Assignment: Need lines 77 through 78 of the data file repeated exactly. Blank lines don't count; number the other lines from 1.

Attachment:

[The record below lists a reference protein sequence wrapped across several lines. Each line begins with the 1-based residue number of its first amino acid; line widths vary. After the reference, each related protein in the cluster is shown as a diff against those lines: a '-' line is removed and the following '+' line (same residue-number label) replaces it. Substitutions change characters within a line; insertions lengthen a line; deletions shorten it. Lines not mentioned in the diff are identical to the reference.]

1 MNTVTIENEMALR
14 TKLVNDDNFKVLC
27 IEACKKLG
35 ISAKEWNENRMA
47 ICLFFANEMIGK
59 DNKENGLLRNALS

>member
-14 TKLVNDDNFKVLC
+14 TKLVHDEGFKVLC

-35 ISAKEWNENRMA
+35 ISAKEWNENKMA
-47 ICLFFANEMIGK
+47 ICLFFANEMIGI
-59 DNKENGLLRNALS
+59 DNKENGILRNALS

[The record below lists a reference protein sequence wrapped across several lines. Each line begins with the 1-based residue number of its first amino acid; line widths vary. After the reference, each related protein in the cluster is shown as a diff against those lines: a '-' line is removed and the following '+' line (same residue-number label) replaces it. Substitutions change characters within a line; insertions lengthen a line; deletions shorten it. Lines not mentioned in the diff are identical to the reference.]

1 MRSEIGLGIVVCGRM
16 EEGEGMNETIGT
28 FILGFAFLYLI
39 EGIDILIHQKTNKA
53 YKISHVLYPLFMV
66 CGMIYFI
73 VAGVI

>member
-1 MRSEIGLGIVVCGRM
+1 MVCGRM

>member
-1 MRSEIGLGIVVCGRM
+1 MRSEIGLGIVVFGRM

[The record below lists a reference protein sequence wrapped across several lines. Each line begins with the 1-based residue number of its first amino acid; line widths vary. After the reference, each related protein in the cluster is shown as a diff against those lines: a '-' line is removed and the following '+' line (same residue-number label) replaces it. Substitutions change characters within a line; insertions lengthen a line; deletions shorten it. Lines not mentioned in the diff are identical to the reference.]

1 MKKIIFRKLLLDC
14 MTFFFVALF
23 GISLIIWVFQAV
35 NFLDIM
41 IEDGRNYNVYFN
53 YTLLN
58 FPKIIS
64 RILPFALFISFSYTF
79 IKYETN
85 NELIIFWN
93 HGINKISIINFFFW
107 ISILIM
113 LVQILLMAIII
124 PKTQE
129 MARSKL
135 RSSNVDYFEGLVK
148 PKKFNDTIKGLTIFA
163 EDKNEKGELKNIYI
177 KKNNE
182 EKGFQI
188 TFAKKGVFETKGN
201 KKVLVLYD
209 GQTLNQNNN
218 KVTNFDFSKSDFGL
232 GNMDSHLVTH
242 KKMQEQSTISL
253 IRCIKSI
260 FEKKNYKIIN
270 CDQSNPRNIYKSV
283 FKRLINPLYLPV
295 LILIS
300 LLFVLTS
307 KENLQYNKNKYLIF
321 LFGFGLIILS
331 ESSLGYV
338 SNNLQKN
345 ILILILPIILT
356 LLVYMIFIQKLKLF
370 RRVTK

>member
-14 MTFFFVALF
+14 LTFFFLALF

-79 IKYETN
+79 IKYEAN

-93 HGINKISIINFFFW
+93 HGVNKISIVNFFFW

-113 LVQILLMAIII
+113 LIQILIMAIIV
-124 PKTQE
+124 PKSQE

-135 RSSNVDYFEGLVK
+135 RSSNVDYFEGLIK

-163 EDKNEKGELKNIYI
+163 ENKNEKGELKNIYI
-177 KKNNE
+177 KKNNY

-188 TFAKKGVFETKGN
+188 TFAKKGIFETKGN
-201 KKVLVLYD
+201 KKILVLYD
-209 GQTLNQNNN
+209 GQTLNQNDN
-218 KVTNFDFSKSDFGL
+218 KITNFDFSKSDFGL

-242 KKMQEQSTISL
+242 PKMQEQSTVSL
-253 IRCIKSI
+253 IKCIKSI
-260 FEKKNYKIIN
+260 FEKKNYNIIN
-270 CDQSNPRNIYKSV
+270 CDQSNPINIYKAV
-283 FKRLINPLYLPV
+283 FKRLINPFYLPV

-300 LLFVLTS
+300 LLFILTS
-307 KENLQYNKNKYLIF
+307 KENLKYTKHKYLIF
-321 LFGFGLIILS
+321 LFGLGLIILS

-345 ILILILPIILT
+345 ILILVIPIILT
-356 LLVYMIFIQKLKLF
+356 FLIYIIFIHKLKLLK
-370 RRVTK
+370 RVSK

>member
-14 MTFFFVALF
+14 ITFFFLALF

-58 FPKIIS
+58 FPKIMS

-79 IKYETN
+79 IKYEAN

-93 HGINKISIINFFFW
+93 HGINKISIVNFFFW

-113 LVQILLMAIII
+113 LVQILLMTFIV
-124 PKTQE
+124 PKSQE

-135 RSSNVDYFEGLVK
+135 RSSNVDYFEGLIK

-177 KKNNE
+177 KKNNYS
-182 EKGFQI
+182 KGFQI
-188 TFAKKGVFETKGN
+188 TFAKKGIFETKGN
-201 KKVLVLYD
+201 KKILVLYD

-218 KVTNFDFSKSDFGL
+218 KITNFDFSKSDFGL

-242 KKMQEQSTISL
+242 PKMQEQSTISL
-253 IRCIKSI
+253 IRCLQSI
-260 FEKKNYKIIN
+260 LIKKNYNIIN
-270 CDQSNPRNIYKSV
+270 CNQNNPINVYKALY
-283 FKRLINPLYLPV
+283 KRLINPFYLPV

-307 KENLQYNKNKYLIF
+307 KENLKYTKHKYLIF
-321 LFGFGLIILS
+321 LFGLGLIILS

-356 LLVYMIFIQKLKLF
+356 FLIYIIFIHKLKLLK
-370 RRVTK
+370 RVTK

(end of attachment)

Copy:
+93 HGVNKISIVNFFFW

-113 LVQILLMAIII